Theodosius Augustus

Gregory DiPippo

A few days ago, we noted the anniversary of the granting of the title “Augustus” to the first Roman Emperor. On this day in 379, it was granted to one of the most important figures in late antiquity, the emperor Theodosius I. By this time, the Roman Empire had already been divided into two parts, East and West, and reunited more than once; Theodosius would be the last man to hold the title as ruler of both.

He was born in Spain around 347 to a lower-ranked aristocratic family; very little is known of his ancestry or the first years of his life. In his early twenties, he accompanied his father, also named Theodosius, the head of a military expedition to Britain, and then received his own command on the Danube frontier in the Balkans. In circumstances that remain unclear to modern historians, his father fell from imperial grace and was executed in 374, compelling the son to retire to the family’s estates in Spain. But another shift in the game of imperial politics overthrew those who had conspired against his father, and he was restored to his command about three years later.

In August of 378, while fighting against the invading Goths, the eastern Roman Emperor Valens was killed at the disastrous battle of Adrianople, along with many other prominent members of the Roman political and military hierarchy. This paved the way for Theodosius to be chosen by the Western emperor, Gratian, to take his place. Within a few years, he managed to bring peace with the Goths by settling them in the Roman lands south of the Danube, and recruiting them into the army. A year later, Gratian died, and although Theodosius still had various rivals and usurpers to contend with, he was now effectively sole emperor. He would eventually reinstitute the division of the empire into two halves, originally made by Diocletian, and leave one to each of his sons. From this point until the fall of the Western empire in 476, the division would remain.

In the mid-6th century, the historian Jordanes, himself a Goth, gave the following summary of Theodosius’ career in his work “On the Origin and Deeds of the Goths.” (De Origine Actibusque Getarum, 27-29 excerpta.)

“Sed Theodosio ab Spania Gratianus imperator electo et in orientali principatu loco Valentis patrui subrogato, militaremque disciplinam mox in meliori statu, reposita ignavia priorum principum et desidia exclusa, Gothus ut sensit, pertimuit. Nam inperator acri omnino ingenii virtuteque et consilio clarus dum praeceptorum saeveritate et liberalitate blanditiaque sua remissum exercitum ad fortia provocaret. At vero ubi milites principe meliore mutato fiduciam acceperunt, Gothos impetere temptant eosque Thraciae finibus pellunt. Sed Theodosio principe pene tunc usque ad disperationem egrotanti datur iterum Gothis audacia…Vbi vero post haec Theodosius convaluit imperator repperitque cum Gothis et Romanis Gratiano imperatore pepigisse quod ipse optaverat, admodum grato animo ferens et ipse in hac pace consensit, Aithanaricoque rege… datis sibi muneribus sociavit moribusque suis benignissimis ad se eum in Constantinopolim accedere invitavit. … Defuncto ergo Aithanarico cunctus eius exercitus in servitio Theodosii imperatoris perdurans Romano se imperio subdens cum milite velut unum corpus effecit… Postquam vero Theodosius amator pacis generisque Gothorum rebus excessit humanis coeperunt(que) eius filii utramque rem publicam … adnihilare…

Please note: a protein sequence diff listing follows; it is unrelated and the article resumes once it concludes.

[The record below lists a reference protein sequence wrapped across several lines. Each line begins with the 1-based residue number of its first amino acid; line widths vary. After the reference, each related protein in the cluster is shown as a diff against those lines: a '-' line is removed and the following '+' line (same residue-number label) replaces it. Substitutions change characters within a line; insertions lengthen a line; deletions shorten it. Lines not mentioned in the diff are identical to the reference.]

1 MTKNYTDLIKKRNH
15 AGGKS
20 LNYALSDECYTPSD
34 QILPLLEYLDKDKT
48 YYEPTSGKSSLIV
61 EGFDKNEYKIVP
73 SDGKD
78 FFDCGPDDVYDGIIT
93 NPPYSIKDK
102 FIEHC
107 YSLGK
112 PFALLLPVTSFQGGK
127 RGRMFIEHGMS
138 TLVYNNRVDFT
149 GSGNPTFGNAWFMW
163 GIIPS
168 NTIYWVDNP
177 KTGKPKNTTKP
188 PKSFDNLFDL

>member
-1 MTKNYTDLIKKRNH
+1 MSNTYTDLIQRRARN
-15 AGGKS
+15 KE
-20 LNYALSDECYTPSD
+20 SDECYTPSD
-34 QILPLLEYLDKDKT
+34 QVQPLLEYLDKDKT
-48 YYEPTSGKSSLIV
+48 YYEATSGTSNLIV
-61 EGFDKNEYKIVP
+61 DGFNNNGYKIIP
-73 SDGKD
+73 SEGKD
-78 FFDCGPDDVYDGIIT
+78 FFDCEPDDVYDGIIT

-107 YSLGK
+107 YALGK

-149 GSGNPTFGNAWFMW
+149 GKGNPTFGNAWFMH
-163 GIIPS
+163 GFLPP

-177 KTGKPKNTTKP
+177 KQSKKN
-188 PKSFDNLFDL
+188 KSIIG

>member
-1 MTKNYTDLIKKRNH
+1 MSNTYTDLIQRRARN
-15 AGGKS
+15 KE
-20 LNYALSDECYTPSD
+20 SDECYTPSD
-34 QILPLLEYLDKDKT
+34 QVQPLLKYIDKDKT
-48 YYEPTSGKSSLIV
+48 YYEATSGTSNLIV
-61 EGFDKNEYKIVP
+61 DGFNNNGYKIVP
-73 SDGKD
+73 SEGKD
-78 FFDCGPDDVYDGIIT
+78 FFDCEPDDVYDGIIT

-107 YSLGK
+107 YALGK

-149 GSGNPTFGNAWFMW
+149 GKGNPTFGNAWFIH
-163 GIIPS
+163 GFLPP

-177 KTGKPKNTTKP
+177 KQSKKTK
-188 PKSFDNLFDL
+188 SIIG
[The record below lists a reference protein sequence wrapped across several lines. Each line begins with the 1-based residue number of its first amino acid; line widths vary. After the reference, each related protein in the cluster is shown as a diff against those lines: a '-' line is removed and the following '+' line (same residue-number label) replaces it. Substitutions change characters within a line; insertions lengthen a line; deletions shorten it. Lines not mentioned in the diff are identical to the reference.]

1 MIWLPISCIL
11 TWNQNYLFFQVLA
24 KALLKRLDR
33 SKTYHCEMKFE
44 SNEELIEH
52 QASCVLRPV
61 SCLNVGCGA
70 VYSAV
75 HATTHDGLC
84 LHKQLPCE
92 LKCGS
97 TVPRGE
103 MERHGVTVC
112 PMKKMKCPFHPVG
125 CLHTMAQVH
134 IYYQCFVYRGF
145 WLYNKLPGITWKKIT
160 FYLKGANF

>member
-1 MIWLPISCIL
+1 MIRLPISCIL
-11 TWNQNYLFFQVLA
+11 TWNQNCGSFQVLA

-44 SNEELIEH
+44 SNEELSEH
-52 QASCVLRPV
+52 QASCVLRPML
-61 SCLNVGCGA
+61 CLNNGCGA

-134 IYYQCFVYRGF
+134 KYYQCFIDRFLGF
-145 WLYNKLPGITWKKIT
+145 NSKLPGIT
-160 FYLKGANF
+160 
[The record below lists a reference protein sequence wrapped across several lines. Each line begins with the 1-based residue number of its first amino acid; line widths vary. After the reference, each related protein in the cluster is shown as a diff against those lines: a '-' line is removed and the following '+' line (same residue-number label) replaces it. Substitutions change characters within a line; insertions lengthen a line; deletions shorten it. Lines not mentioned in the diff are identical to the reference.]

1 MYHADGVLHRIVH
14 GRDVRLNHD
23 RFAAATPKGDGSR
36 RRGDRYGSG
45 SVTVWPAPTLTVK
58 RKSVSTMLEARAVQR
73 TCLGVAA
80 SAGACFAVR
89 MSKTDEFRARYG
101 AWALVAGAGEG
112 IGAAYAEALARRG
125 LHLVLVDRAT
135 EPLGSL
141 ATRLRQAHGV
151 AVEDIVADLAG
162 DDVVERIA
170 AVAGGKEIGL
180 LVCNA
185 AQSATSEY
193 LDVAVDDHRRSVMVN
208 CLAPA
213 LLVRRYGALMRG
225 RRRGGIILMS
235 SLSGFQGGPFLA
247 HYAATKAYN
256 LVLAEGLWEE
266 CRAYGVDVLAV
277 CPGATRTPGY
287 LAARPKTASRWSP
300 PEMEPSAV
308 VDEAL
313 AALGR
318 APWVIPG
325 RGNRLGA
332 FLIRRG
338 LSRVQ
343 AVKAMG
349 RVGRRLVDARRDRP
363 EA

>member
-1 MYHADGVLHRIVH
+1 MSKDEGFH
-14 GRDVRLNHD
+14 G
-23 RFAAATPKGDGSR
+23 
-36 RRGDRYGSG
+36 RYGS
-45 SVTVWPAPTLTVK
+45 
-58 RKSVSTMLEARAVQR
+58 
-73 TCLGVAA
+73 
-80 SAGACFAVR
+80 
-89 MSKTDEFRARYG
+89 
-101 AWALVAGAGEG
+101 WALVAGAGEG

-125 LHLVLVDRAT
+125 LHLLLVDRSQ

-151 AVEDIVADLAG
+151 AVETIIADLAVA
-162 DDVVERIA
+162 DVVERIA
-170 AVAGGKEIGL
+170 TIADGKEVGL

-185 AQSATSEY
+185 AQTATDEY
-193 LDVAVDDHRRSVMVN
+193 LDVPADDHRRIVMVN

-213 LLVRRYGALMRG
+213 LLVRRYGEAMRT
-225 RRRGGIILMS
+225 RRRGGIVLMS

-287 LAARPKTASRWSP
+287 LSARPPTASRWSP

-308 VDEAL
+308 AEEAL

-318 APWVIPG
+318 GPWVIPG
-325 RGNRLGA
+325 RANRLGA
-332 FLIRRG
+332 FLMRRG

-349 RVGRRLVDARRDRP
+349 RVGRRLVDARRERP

(A gold solidus minted early in the reign of Thedosius; image from Wikimedia Commons, CC BY-SA 2.5)

But when Theodosius the Spaniard had been elected emperor in the Eastern Empire in place of his uncle Valens, the Emperor Gratian, when the Goths realized that military discipline was soon restored to a better level, and the cowardice and sloth of former princes was ended, they became afraid. For the Emperor was famed everywhere for acuteness and intelligence, while by the sternness of his commands, and by generosity and kindness, he encouraged a demoralized army to mighty deeds. But when the soldiers, who had gotten a better leader by the change, gained new confidence, they sought to attack the Goths and drive them from the borders of Thrace. But as the Emperor Theodosius fell so sick at this time that his life was almost despaired of, the Goths were again inspired with courage. But when the Emperor Theodosius afterwards recovered and found that the Emperor Gratian had made a compact between the Goths and the Romans, as he had himself desired, he took it very graciously and gave his assent. He gave gifts to King Athanaric… who made an alliance with him and in the most gracious manner invited him to visit him in Constantinople. … Now when Athanaric was dead, his whole army continued in the service of the Emperor Theodosius and submitted to the rule of Rome, forming as it were one body with the imperial soldiery. … But after Theodosius, the lover of peace and of the Gothic race, had passed from human affairs, his sons began to destroy both empires …”

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